Having only just seen Slumdog Millionaire and having loved it – tragic and uplifting, fraght but fun without being saccharine – I’ve been moved to dig out notes of a conversation I had with Boyle back in October when he was just starting out on a US publicity tour for the film ahead of its official opening. We were supposed to be talking about the appetite for British films and TV shows in the US for a feature which I never did see published by the Hollywood Reporter. But they paid me so I’m happy.

Boyle said lots of interesting things about the differences between the British film industry and the US movie industry, including a confession that: “I don’t get a sense that we love movies in the same way here in the UK.”

But what’s really striking now about that conversation is how modest Boyle was about Slumdog and its prospects. He said the film had already had some “amazing help” from film festivals in Toronto, where it won best picture in September, Chicago and Austin. He gently outlined the plot without the arrogance of someone who assumes you already know the details of his latest masterpiece. His take on Jamal’s predicament in the film was this: “There’s a slum kid who goes on Who Wants To Be A Millionaire and wins the top prize. Everybody assumes he’s cheated but he hasn’t. A lot of it is luck; he guesses; he’s relaxed. Because winning is not his primary goal.” Sweetly, Boyle declined to go into details of the love story at the heart of the narrative. This was long before most people had seen the film and would happily tell you Jamal was trying to get the attention of his childhood sweetheart Latika by appearing on the gameshow.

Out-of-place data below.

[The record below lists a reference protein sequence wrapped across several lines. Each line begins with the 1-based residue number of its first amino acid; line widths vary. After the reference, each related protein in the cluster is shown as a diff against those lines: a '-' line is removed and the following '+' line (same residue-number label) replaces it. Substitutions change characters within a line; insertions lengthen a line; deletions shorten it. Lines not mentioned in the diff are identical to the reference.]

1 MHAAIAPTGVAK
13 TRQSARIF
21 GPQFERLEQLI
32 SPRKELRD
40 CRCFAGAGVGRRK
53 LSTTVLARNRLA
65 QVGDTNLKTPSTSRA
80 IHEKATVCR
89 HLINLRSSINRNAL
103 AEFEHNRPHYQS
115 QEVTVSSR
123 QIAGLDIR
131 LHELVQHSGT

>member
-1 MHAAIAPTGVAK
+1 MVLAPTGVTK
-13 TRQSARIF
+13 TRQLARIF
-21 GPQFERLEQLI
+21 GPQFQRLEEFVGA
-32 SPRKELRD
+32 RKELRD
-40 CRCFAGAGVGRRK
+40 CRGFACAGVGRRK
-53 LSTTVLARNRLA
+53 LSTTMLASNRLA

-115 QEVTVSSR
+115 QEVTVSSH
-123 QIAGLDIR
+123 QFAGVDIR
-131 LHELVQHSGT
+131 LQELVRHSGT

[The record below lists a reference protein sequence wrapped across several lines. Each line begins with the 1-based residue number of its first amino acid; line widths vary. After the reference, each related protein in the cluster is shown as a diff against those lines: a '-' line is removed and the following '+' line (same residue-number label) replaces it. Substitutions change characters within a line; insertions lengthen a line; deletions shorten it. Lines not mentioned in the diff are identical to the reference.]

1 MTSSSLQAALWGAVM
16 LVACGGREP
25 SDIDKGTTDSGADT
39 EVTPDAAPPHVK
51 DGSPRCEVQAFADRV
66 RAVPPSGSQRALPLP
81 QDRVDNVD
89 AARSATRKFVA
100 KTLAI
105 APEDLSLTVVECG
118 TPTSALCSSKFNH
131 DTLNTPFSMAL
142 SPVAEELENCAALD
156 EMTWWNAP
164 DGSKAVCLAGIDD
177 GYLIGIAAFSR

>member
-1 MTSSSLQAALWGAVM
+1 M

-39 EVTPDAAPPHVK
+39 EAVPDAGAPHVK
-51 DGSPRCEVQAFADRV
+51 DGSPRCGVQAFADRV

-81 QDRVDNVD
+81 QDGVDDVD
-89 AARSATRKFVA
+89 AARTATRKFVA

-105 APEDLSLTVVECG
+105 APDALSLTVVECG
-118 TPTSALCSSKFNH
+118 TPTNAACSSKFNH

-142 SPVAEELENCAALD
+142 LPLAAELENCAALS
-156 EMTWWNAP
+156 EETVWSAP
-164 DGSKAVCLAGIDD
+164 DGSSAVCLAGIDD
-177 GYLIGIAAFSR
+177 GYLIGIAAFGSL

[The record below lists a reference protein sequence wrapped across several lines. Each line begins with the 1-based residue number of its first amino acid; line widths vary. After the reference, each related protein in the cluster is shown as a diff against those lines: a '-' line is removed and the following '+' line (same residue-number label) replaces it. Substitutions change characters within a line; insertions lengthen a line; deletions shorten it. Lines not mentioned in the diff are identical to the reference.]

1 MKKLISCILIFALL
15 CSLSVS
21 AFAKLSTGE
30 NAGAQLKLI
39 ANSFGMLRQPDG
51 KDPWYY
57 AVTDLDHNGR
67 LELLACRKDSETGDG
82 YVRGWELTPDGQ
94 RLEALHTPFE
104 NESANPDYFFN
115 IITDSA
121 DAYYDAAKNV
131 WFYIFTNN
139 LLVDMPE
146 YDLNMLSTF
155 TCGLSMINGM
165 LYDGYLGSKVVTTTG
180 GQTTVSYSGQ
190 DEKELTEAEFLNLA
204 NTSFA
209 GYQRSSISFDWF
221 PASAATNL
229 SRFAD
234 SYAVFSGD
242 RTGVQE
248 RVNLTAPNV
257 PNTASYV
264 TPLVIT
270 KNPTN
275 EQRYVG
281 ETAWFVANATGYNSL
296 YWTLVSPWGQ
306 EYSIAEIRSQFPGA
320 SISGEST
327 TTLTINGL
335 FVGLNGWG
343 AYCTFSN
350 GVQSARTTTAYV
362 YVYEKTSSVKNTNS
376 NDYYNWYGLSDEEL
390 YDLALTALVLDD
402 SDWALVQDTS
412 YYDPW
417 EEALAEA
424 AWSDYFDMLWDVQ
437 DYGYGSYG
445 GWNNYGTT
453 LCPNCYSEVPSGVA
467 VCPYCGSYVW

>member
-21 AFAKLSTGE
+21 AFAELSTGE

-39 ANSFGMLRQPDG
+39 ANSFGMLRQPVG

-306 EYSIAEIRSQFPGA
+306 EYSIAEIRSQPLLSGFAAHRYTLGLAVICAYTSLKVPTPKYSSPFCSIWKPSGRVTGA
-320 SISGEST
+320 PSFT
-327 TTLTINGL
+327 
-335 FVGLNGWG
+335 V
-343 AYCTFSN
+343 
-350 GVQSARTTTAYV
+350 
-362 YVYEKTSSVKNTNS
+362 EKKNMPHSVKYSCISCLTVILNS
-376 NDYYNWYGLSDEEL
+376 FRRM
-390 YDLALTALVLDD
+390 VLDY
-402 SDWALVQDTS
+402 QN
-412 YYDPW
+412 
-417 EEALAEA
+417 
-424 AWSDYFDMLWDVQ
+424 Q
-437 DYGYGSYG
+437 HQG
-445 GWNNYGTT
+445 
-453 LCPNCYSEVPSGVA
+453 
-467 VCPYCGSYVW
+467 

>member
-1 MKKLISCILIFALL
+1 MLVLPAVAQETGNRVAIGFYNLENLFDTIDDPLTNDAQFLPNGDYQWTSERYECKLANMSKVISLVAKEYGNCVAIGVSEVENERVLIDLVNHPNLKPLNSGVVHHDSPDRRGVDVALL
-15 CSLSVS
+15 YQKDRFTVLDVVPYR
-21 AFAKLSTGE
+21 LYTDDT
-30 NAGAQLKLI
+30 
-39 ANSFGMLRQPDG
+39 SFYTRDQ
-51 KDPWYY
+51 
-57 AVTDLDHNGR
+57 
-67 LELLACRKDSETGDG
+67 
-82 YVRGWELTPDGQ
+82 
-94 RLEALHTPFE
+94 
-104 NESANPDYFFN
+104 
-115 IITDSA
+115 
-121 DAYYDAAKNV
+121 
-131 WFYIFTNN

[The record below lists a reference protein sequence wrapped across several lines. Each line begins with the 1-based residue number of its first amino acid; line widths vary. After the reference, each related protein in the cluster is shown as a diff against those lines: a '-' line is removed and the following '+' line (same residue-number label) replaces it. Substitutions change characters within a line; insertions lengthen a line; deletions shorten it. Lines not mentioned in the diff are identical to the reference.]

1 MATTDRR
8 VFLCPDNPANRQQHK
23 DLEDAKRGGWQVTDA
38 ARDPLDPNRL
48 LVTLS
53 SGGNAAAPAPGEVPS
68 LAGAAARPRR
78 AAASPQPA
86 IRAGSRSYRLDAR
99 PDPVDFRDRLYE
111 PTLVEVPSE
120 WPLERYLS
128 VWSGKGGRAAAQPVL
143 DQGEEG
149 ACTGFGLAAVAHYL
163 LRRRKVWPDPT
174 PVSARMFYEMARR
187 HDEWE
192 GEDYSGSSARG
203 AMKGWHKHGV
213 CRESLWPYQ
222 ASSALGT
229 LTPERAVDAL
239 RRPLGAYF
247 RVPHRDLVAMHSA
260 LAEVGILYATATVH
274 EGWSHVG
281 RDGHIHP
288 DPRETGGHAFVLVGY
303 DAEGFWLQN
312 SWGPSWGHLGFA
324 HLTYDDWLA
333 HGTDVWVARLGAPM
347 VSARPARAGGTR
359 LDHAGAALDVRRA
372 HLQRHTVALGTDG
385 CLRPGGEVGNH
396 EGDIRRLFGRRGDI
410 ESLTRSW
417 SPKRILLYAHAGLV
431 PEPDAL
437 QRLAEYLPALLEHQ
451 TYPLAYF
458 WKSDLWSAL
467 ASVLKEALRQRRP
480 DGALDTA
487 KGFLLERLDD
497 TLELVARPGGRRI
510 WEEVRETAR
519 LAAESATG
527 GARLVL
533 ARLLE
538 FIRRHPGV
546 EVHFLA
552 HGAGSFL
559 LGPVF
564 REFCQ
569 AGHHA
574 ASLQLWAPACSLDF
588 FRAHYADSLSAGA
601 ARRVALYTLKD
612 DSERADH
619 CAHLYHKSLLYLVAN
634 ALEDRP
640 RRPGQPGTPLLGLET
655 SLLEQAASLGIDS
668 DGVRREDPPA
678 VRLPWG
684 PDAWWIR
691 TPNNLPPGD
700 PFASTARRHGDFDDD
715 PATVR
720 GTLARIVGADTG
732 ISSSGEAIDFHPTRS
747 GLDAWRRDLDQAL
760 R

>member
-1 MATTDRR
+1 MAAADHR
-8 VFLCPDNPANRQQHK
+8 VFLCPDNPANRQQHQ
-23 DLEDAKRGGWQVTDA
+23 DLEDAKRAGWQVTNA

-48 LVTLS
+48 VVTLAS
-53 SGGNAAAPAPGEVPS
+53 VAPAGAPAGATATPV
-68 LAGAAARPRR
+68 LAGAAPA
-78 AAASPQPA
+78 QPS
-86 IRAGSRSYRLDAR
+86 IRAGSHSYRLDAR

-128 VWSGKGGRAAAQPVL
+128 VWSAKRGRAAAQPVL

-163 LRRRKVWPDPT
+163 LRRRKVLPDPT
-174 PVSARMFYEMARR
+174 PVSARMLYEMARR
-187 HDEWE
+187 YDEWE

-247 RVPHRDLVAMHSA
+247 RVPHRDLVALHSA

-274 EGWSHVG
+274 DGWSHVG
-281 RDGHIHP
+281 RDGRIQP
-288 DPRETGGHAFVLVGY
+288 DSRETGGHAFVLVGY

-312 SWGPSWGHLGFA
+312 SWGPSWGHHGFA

I share this with you simply by way of saying: Danny Boyle. What a nice guy. What a good director. What a great film Slumdog Millionaire is, with its hatred of money and love of the underdog and disgust at the way poverty and children can be exploited and its ultimate happy, happy ending.

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Noel Edmonds Appassionata

Jennifer Saunders as Vivienne Vyle. BBC

There’s all sorts of excitement on the web today, as there is every day of course. Earlier I was alerted by one of Stephen Fry’s excellent tweets to the brewing row between LBC/Global Radio and blogger and Guardian Bad Science columnist Ben Goldacre over a programme on MMR. You can read all about that here.

Suffice to say, far too much rubbish has been written and spoken about MMR and now measles is on the rise in the UK. You may not think that’s a problem and probably won’t until a child of yours gets a bad dose of measles or goes deaf as a result of mumps. Your choice, but at least look into both sides of the argument and don’t give the rest of us a “modern medicine = bad juju” kneejerk reaction.

It’s literally staggering that we’ve come so far from the days of massively high infant mortality rates to the point that parents will happily turn their backs on something that CAN and DOES save lives. One hundred and fifty years ago parents would (I suspect) have given their right arms to prevent the sort of suffering and death that was a recurring reality for them and their children. And they might have had fewer children as a result. Now, some parents won’t offer up a chubby thigh for the same happy result. My 4 year old has just had her pre-school booster jabs including an MMR booster and been decidedly off-colour for a couple of weeks. Whether that was a result of the jabs or not, I don’t care. She’s now back to form and I feel assured that she’s inoculated against these particular diseases. My choice.